Scientific Management Theory by Taylor, 4 Principles

The Principles of Scientific Management by F.W. Taylor

This article will describe Frederick Taylor’s Scientific Management Theory. At first, we know about Taylor and his contributions. Frederick Winslow Taylor was born on March 20, 1856, in Germantown, Philadelphia, Pennsylvania, USA. He was a mechanical engineer. He is the Father of the Scientific Management Approach. And also, popularized as the Father of the Industrial Engineering and Efficiency Movement. Besides, he contributed to different works, such as Managers and Workers, rhetorical techniques, scholarly debate about increased efficiency moving pig iron at Bethlehem’s Iron and Steel, management theory, and relations with ASME (American Society of Mechanical Engineers). He published several books, for instance,

  1. Shop Management (1903),
  2. The Principles of Scientific Management (1911),
  3. A Treatise on Concrete, Plain, and Reinforced: Materials, Construction, and Design of Concrete and Reinforced Concrete (1911)
  4. Concrete costs (1912)

And wrote some of the articles, such as

  1. Notes on Belting (1894) in Transactions of the American Society of Mechanical Engineers, Vol. XV
  2. A Piece-rate System (1895) in The Adjustment of Wages to Efficiency
  3. Shop Management (1903) in Transactions of the American Society of Mechanical Engineers 24
  4. On the Art of Cutting Metals (1906) in Transactions of the American Society of Mechanical Engineers, Vol. XXVIII

Finally, he died on March 21, 1915 (aged 59) in Philadelphia, Pennsylvania, USA.

frederick taylor's scientific management theory, frederick taylor theory, scientific theory of management example
Frederick Taylor’s Scientific Management Theory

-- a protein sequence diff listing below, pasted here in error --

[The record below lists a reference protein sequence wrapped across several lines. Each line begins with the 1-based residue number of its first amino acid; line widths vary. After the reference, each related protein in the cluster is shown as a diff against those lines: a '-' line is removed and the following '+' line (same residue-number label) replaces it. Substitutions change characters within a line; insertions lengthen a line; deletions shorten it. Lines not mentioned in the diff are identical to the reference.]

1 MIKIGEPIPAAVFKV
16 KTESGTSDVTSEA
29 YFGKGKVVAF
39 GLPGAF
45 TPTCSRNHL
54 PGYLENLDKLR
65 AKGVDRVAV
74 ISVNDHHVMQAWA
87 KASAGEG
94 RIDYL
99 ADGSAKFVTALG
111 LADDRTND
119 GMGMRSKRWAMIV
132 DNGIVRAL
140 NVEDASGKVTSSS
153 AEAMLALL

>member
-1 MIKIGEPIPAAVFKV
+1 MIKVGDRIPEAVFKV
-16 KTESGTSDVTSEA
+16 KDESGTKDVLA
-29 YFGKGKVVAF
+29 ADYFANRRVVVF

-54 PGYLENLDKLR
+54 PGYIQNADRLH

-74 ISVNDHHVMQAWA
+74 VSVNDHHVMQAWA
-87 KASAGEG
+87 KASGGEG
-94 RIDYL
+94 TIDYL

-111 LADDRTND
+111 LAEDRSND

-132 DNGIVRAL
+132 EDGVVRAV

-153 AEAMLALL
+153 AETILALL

What is Scientific Management Definition?

Frederick Taylor’s theory is a theory of management. It synthesizes and analyzes workflows. Its major purpose is improving, especially labor productivity, and economic efficiency. It was an old effort to apply science to the engineering of procedure and management. However, there is given a definition. For example:

Scientific Management approach is an art of knowing exactly what you want your men to do and seeing that they do it in the best and cheapest way.
— Frederick W. Taylor

Firstly, its name was adopted as “shop management” and “process management,” then took this name. Its other name is Taylorism or Scientific Process. Although Taylor is a pioneer of this theory, another seven leaders extended Taylor’s effort. They were Henry Laurence Gantt, Carl Georg Lange Barth, Horace King Hathaway, Morris Llewellyn Cooke, Sanford Eleazer Thompson, Frank Bunker Gilbreth, and Harrington Emerson.

Read: 14 Points of Deming in TQM

Objectives of Frederick Taylor’s Theory :

The major objective of Frederick Taylor’s contribution to management; are the maximum improvement of workers. This improvement shows efficiency and effectiveness performance. Such development is the revolution in management procedure and employees’ actual performance.

If the procedures and scientific theory of management examples apply, it can hugely change the following things. For instance:-

  • Prevent the wastage of time.
  • Reduce the cost of production.
  • Secure the labor in the industry.
  • Increase the efficiency of the workers.
  • Develop the relationship between workers and managers.

Frederick Taylor’s Scientific Management Principles:

Frederick Winslow Taylor mentioned the core principles of management in his Principles of Scientific Management book. These principles refer to Frederick Taylor’s theory. Such as:-

  1. Science, not the Rule of Thumb
  2. Harmony, not Discord
  3. Co-operation, not Individualism
  4. Maximum, not Restricted Output

1. Science, not the Rule of Thumb:

The basic principles of scientific management theory by Taylor, are adopting a scientific approach to decision-making. Even abandons the unscientific approach from managerial activities. So, we can say that these principles suggest thinking before doing. Read more about the Science, Not Rule of Thumb.

2. Harmony, not Discord: